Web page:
Drive down Wigrich Road to Rogue Farms this time of year and you’ll always find something new going on.
Posts from the ‘Rogue Farms Independence’ Category
Every July we make plans for the harvest season at Rogue Farms.
The Risk™ malting barley harvest in Tygh Valley kicks things off mid-month, followed by our seven varieties of hops at our farm in Independence in August. But you know what they say about making plans.
This year, Mother Nature and the 7,140,289 Rogue Farms honeybees decided it was time to shake things up.
“To everything there is a season”, the ancient sage teaches us, and at Rogue Farms we’re coming to the end of one season and starting another.
We just finished planting our jalapeño peppers. This is one of the last crops we’ll put in the ground this year. The planting season is winding down and the harvest season will be here sooner than you think.
Just a couple of years ago we were growing our peppers in small, garden boxes. It was an experimental patch to see how they would do in the soil and climate of the Wigrich Appellation, and how they would taste in our Chipotle Ale and Chipotle Spirit. They turned out so well that we planted a quarter acre last year, and a full acre this year.
This is the greatest time of year to be a Rogue Farms honeybee.
We’re in the middle of the summer nectar flow, when gazillions of wildflowers, blackberry flowers and clover fill the fields surrounding our farm.
It’s the honeybee’s version of an all you can eat for free buffet. But for our bees, that’s not good enough.
We’re about a week away from the summer solstice, aka the longest day of the year.
On June 20th, the sun will rise over Rogue Farms at 5:25am and won’t drop below the horizon until 9:02pm. 15 hours, 36 minutes and 31 seconds of daylight.
This is when is our hop bines go into overdrive. Long periods of daylight trigger the natural hormones within hops that cause them to grow several inches in a day, several feet in a week. You can literally watch the hops grow.
So how’s this year’s crop coming along?
We took advantage of the gorgeous weather this weekend to plant this year's crop of Dream pumpkins.
It's amazing to think of how these tiny seeds revolutionized the way we do things at Rogue Farms. We'd been growing our own seven varieties of hops and two varieties of malting barley. But when dropped our first seeds of pumpkins in the soil a few years ago, the GYO revolution took a big leap forward.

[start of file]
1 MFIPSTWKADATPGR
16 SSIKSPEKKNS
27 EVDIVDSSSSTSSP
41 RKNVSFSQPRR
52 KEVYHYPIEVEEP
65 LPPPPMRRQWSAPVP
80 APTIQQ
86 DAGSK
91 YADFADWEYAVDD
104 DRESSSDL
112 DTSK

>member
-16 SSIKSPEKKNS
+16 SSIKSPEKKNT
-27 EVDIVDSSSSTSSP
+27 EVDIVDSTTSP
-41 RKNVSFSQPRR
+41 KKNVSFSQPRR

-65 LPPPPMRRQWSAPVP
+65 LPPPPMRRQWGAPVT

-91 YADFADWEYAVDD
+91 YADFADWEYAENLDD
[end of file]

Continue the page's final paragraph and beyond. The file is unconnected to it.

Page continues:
The forecast for next week is warm and sunny, and we can't think of a better way to celebrate than to join us for a beer at Rogue Farms.
In honor of the excellent weather, we're going to be open every day of the week with expanded hours Friday and Saturday.
Our new summer schedule is:
Sunday - Thursday, 11am to 9pm
Friday and Saturday, 11am to 10pm.
Farm Tours, Weekends at 3pm.
In just a few weeks, May 20th to be exact, we cross a magical threshold at Rogue Farms.
On that day we’ll get 15 hours, 2 minutes and 1 second of daylight. These “15 hour” days will be with us for another couple of months.
Hops love 15 hour days. They crave those long periods of daylight to trigger growth hormones that send the bines climbing up the trellises several inches in a day, several feet in a week.
But first we have to give them a head start. It’s called training.
We have 1549 strings per acre, 65058 strings in the entire hopyard. We train each bine by hand. It’s time-consuming work, but one of the most important chores we do all year. Without training, the bines will just spread out over the field. Climbing up the trellis strings gives them maximum exposure to the sun they so desperately need to grow and produce cones.
Bines climb the strings with tiny hairs that are about impossible to see without a magnifying glass. If you rub against them they are irritating to the skin. Which is why most of the time we wear gloves when handling hop bines.
There are a lot of places that get more sun that we do in the Wigrich Appellation. But most of those places don’t get “15 hour” days. Nor do they have our mild and wet winters and springs, nor our rich alluvial soils. Our climate and soil are two big reasons why Rogue Farms has the world’s best terroir for growing hops.
Please see for yourself by visiting us at Rogue Farms this spring. Taste the difference terroir makes the next time you open a Rogue ale, porter, lager, stout, mead, braggot, kolsch or spirits.